Damn Good Biking

Damn Good Biking
Mammath Mountain

Sunday, July 29, 2007

A Small Slice of Niger

Shortly after being placed in my village I witnessed something that was forever seared into memory and will likely never be forgotten as my baptism to traditional life. Welcome to the blog of a traditional circumcision. Warning this is a descriptive observation of my accounts.

Forget all the usual flowery intros this was tremendously painful to witness, and certainly much worse to survive. The procedure included two small boys about the age of five-ish a man with a homemade straight razor and the boy’s father and grandfather present to lend support to the younglings. The whacking was performed over a hole in the dirt to catch the blood in the least sterile environment available that being the blacksmiths shop were they make their tools and other metal goods. The round grass roofed structure is open all the way around with a fire pit and anvil like structure in the center, while the rest of the area which is about 8 feet in diameter is littered with the residues of charcoal, metal, wood shavings, animal excrement and human litter. As a former emergency room medic I appreciate sterile environments cleaning agents, local anesthetics, and precision surgical tools, in my opinion if there are surgical areas in hell, I found the sahelian variation of this surgical place. My goodness did I just call this a surgical area. Welcome to Niger.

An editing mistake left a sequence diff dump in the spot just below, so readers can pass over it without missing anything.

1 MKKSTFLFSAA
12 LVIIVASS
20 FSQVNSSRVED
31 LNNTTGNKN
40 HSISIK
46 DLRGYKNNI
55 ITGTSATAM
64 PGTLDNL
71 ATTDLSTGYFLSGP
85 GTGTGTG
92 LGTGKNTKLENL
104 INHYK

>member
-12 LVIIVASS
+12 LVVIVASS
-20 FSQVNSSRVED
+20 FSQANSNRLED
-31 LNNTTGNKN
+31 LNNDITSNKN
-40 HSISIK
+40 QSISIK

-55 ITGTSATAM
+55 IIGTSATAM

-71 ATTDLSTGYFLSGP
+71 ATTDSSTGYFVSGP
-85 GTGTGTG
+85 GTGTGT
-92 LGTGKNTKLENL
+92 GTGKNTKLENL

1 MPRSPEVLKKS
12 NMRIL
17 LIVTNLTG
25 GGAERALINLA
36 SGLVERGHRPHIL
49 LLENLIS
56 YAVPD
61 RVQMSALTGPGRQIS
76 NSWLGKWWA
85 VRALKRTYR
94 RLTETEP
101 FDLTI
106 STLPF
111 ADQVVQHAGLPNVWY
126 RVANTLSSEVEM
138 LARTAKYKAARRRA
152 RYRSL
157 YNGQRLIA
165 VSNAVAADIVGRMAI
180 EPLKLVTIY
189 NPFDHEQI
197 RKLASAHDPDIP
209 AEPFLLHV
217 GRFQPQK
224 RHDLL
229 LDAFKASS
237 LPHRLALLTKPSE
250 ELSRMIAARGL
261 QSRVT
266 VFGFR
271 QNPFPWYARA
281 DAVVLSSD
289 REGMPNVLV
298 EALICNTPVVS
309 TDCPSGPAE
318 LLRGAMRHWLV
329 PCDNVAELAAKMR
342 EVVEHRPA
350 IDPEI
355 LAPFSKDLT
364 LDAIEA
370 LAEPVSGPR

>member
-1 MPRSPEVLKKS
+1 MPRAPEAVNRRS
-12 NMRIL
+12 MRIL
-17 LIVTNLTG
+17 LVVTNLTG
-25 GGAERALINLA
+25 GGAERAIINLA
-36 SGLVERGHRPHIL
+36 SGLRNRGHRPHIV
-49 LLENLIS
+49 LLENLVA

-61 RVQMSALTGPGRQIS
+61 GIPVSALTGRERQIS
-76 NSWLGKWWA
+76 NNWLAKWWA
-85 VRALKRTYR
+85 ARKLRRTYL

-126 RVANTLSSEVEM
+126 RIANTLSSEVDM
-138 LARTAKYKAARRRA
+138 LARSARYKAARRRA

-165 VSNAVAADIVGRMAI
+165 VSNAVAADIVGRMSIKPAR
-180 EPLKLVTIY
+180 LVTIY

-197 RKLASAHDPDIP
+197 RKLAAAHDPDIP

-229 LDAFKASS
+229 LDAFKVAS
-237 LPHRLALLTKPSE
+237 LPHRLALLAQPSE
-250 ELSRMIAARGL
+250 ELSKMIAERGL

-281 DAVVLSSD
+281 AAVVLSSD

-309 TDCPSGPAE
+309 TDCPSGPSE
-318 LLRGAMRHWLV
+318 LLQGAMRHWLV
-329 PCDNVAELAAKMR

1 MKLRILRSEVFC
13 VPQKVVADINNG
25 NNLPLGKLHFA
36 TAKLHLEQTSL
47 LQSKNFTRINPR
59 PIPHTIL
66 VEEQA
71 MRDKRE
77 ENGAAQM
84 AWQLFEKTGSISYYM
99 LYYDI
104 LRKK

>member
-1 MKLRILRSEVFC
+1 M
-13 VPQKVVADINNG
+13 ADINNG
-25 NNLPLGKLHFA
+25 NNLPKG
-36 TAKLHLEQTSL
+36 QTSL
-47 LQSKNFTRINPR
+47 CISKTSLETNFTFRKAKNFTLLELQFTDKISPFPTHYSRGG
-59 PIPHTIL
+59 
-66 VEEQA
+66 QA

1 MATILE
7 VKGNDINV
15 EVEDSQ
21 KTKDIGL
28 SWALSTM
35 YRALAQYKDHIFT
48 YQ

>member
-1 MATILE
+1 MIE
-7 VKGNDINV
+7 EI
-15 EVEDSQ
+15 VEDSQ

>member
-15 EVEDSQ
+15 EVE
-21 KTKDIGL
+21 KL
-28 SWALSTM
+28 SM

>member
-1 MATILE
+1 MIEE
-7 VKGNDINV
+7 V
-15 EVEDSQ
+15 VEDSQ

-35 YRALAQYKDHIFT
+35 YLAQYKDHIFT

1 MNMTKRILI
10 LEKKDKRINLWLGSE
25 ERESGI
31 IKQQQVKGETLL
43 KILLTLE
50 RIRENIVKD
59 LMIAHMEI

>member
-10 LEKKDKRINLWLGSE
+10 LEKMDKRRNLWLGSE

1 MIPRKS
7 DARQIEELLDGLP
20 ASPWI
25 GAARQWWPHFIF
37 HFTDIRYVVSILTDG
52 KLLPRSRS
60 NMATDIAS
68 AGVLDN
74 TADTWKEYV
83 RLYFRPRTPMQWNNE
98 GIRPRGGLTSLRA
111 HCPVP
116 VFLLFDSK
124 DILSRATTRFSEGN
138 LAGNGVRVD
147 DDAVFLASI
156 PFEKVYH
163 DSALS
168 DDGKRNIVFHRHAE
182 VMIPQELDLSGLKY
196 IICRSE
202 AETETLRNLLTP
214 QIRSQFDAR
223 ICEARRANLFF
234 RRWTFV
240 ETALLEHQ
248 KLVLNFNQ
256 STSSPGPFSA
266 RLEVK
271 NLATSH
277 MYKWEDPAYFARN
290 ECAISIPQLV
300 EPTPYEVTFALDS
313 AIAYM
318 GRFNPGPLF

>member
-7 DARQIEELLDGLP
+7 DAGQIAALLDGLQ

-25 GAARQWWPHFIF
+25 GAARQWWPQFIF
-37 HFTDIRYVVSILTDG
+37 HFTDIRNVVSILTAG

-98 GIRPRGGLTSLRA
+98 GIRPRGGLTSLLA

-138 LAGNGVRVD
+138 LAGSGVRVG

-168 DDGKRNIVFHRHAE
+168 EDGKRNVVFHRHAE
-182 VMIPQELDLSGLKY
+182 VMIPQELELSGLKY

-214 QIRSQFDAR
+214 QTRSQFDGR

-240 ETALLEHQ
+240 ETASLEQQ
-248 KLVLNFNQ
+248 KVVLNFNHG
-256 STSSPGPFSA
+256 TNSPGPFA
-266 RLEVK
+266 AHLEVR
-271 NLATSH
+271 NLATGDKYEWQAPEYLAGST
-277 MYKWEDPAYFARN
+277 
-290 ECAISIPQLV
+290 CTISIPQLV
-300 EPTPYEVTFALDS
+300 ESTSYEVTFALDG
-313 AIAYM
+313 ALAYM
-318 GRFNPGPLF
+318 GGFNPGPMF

The younglings were sitting naked on the ground paired together nervously waiting for the procedure, each certainly were completely oblivious to the excruciating painful experience awaiting them, or they would have attempted a plea of pardon or escape. Lord knows I would have.
Anxiously awaiting the procedure the boys sat in silence carefully watching as the man performing the coming of age experience sharpened his blade, rinsed it off with water and opened the jar of a jelly used to prevent infections after the laceration. Did I forget to mention washing his hands? yeah I guess he did to.
The first child was placed over the small catchment hole as the man started to separate and stretch the foreskin away from his penis as the child looked at his actions he grew more and more nervous and began weeping and resisting to move due to the constraint provided by his family by holding him down, the sobs increased, my stomach was in knots, the parents uttering reassurances then in a circular motion the razor sliced down through the foreskin the head of the penis bloodily appearing, the white fleshy subcutaneous skin left was a jagged remainder of an imperfect cut, he had to go over the area again and again while nicking off the shreds of remaining foreskin. The man then rinsed his penis off with water from a plastic jug and then with his bare hands began applying the ointment to the bloody penis. No antiseptic, nothing to quell the pain, no lollipop for visiting the doctor. (The real jip of the visit)